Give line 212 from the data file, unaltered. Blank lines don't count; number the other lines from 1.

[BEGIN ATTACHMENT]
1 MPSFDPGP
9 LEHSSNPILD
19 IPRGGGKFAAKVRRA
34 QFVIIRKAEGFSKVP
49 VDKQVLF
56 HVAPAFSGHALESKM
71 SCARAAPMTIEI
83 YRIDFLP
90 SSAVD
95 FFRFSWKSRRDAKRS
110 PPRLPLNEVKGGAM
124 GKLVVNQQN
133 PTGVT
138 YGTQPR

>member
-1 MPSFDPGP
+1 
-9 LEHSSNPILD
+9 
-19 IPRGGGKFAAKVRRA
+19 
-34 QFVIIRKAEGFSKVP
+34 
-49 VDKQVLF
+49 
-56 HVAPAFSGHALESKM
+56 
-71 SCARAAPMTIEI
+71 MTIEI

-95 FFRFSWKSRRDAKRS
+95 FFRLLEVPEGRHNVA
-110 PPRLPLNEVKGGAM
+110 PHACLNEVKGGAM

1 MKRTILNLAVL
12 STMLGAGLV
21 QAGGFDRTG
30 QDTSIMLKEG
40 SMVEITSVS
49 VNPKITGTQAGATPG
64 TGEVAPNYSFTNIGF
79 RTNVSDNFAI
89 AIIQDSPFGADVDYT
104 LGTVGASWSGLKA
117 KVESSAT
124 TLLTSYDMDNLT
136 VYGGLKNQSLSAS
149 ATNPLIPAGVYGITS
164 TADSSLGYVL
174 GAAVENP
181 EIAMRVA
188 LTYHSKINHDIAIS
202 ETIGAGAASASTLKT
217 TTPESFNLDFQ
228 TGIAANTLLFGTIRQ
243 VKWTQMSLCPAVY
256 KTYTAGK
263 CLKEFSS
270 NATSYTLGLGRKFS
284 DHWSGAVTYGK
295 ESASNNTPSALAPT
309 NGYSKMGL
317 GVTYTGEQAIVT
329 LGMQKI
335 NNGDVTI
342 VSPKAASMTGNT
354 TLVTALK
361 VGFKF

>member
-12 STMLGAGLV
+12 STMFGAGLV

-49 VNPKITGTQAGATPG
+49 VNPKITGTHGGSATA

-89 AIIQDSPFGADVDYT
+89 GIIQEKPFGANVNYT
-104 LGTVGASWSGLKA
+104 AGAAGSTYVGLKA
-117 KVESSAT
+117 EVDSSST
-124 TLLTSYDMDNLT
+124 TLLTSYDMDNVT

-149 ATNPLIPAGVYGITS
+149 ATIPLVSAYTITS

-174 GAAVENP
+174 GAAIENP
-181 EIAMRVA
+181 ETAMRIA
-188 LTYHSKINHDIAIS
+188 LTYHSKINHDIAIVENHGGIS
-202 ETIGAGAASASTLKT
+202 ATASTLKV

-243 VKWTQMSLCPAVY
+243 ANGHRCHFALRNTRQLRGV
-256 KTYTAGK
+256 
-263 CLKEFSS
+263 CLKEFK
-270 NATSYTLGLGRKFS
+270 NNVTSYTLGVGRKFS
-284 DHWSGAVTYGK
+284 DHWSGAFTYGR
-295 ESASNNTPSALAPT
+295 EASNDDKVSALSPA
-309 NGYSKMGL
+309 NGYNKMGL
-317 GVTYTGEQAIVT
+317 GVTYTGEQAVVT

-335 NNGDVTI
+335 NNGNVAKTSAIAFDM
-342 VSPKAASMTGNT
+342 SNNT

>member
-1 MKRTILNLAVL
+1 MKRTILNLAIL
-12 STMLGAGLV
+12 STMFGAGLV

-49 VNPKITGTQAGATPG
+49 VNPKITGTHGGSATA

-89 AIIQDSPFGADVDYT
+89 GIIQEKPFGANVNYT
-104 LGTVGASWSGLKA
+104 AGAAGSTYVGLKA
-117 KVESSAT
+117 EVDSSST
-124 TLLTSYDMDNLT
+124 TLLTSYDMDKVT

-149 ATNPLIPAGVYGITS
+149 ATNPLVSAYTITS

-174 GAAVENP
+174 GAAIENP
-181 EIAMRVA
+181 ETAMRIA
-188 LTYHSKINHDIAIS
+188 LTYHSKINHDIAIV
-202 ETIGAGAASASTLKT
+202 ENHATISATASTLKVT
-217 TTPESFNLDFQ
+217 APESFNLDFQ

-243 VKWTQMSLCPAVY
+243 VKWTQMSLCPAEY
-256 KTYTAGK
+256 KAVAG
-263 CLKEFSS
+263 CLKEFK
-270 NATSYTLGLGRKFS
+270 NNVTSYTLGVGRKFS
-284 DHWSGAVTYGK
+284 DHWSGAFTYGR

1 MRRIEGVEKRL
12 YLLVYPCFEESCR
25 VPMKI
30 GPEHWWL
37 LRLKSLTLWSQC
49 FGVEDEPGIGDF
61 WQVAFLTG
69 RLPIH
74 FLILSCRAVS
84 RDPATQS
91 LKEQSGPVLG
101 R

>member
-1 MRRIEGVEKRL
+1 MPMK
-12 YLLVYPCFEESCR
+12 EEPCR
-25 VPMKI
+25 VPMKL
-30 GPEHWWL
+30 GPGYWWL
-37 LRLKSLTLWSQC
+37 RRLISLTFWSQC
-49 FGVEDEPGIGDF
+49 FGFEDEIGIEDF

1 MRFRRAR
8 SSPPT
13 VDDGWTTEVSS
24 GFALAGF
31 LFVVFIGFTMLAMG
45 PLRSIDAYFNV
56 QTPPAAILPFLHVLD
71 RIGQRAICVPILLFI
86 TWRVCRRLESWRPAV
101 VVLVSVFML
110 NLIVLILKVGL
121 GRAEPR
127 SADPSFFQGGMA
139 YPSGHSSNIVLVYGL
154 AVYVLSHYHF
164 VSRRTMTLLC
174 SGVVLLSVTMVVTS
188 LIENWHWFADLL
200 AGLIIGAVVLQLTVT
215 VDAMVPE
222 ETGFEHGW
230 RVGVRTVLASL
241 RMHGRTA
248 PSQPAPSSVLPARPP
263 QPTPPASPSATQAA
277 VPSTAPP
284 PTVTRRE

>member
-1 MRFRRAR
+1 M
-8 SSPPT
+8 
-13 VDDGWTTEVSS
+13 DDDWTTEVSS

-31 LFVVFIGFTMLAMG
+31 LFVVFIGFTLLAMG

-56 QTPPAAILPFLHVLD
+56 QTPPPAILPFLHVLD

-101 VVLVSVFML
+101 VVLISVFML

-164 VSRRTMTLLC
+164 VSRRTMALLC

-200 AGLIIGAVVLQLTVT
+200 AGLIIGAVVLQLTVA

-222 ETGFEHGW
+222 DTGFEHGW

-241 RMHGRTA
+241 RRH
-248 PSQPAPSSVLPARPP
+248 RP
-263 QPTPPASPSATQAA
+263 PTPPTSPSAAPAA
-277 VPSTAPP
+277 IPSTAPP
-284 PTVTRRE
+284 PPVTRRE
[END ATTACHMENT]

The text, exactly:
+101 VVLISVFML